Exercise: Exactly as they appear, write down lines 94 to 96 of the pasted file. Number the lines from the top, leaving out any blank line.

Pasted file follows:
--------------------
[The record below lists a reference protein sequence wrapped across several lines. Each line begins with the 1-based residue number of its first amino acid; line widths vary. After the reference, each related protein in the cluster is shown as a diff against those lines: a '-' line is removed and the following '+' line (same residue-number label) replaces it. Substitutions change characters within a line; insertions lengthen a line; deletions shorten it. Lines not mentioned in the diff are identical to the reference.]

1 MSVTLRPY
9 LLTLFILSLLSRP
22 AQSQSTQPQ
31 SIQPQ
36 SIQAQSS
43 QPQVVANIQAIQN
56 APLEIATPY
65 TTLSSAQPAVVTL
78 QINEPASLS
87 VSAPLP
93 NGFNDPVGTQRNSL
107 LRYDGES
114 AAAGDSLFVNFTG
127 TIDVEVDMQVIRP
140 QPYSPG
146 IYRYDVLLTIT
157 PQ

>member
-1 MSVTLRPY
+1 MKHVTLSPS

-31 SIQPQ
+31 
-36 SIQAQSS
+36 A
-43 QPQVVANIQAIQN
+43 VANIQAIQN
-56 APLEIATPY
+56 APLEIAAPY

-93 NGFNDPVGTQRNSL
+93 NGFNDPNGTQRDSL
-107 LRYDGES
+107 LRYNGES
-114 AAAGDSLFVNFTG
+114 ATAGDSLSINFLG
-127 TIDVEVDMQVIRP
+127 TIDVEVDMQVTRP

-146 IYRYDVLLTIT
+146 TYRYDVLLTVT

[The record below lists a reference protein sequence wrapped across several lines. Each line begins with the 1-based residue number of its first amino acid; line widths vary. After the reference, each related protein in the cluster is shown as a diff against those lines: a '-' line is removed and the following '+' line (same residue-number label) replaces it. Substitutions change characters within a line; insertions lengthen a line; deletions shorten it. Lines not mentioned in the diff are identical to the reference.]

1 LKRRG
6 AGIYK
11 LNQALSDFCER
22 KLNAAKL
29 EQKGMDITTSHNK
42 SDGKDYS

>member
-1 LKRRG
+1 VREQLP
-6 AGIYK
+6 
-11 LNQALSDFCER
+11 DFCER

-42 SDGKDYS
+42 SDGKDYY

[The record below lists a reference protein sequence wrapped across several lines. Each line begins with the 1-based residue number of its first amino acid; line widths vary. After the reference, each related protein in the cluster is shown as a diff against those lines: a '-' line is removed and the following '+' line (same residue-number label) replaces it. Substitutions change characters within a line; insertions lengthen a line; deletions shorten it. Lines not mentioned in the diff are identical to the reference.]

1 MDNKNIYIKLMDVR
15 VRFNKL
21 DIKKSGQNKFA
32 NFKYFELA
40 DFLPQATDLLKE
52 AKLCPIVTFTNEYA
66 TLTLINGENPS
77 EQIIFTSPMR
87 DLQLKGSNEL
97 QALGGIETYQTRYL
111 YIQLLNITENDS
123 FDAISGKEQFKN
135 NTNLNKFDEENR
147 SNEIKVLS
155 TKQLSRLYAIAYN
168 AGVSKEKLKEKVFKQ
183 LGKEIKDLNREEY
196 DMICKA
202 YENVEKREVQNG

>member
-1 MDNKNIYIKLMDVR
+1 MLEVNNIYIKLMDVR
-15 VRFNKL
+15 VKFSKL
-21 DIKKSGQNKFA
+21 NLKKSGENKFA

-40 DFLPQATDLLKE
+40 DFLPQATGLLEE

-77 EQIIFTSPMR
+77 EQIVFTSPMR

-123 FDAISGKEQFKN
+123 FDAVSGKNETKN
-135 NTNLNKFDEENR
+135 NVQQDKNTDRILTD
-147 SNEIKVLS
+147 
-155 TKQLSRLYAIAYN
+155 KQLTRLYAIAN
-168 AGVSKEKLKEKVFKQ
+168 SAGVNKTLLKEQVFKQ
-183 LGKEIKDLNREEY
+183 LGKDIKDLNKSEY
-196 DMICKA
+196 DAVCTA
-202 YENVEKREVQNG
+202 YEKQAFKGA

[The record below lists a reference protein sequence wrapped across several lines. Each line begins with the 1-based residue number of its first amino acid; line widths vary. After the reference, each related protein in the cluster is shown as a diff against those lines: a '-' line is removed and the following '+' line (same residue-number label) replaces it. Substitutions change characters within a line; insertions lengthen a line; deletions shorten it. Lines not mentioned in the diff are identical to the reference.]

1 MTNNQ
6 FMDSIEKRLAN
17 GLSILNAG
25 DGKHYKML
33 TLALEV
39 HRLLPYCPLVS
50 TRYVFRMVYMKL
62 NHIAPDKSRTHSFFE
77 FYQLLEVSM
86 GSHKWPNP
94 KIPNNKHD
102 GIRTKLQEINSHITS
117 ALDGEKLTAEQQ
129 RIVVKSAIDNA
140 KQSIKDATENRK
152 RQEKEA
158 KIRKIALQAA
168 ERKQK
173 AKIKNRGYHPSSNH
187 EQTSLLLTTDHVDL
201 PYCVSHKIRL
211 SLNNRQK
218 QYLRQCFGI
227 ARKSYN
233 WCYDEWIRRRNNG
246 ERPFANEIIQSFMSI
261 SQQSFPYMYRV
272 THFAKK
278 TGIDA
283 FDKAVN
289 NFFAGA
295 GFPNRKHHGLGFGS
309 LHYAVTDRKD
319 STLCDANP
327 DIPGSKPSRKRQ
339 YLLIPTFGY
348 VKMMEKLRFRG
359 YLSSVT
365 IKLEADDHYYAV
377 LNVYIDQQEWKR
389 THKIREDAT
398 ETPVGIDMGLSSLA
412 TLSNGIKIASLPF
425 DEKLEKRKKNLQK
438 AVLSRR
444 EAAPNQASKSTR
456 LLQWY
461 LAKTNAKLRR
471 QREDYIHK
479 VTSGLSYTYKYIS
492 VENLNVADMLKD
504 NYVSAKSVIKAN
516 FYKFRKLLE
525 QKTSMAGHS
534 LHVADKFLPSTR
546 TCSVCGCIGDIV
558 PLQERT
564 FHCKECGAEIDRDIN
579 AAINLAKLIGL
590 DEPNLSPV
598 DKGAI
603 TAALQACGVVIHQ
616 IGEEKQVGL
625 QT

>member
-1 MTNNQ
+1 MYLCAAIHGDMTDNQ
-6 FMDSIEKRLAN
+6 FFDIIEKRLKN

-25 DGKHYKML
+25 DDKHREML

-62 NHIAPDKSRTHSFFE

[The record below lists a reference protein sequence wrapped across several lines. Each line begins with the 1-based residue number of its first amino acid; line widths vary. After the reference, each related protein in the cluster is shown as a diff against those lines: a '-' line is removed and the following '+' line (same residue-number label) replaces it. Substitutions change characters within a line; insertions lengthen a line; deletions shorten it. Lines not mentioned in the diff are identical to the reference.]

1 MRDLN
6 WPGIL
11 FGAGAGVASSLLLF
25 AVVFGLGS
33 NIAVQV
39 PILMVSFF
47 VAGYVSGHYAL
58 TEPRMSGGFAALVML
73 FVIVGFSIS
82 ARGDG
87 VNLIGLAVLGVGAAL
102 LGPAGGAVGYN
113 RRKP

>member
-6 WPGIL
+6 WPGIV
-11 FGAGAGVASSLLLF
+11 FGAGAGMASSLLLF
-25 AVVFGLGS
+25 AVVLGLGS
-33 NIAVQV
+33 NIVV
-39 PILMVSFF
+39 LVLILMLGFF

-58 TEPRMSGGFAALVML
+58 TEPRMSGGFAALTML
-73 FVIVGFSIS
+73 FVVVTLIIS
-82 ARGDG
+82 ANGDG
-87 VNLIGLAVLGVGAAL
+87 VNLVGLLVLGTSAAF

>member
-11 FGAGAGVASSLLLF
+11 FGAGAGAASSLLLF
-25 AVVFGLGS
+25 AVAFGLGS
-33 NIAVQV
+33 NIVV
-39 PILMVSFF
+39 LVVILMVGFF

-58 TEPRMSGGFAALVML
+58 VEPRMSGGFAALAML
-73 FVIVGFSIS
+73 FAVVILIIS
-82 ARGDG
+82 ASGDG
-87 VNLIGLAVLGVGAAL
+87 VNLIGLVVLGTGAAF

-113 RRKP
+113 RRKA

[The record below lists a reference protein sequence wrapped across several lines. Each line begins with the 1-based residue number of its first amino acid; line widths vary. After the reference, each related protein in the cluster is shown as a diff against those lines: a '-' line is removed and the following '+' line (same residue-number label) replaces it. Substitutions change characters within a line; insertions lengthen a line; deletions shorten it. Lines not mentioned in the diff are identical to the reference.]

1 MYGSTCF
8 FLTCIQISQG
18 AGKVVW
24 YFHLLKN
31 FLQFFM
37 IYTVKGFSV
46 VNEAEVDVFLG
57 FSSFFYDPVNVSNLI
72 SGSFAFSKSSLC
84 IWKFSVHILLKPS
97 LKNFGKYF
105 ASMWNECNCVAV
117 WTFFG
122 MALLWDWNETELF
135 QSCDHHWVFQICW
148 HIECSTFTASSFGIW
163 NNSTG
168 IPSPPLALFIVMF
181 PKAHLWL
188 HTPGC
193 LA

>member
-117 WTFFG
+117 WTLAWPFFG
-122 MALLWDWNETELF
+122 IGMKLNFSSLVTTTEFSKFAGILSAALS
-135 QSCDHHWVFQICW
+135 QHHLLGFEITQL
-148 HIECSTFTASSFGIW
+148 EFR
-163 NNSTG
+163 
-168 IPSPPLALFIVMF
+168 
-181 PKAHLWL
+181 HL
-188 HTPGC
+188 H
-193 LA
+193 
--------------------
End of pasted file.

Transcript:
+155 KQLTRLYAIAN
-168 AGVSKEKLKEKVFKQ
+168 SAGVNKTLLKEQVFKQ